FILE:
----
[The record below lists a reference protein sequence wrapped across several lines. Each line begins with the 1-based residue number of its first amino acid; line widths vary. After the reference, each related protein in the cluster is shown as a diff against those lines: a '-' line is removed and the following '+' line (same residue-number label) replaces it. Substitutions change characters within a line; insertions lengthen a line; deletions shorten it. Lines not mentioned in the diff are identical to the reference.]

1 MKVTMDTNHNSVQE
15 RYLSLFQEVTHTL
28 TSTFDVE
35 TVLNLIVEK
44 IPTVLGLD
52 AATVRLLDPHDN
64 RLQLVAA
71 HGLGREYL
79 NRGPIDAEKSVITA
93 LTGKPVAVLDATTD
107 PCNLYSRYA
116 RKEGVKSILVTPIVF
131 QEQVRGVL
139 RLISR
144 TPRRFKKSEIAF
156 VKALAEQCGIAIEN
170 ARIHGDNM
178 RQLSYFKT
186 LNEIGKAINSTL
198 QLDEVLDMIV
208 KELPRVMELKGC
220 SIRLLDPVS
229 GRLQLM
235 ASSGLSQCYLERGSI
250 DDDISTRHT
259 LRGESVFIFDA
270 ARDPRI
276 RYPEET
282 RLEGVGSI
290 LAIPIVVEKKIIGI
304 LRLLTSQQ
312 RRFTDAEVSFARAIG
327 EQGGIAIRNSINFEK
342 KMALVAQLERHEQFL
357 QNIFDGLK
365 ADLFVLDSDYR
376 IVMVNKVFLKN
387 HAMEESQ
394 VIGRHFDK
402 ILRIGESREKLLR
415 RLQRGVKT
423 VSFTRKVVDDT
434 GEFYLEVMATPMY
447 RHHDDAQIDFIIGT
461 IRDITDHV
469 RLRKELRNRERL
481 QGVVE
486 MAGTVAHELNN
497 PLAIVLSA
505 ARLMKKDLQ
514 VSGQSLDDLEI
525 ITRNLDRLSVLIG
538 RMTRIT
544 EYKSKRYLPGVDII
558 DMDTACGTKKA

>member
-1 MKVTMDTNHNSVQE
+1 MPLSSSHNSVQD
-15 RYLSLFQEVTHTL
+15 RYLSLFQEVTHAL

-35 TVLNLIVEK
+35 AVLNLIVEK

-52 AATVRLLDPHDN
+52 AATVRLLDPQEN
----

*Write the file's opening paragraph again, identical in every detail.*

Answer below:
[The record below lists a reference protein sequence wrapped across several lines. Each line begins with the 1-based residue number of its first amino acid; line widths vary. After the reference, each related protein in the cluster is shown as a diff against those lines: a '-' line is removed and the following '+' line (same residue-number label) replaces it. Substitutions change characters within a line; insertions lengthen a line; deletions shorten it. Lines not mentioned in the diff are identical to the reference.]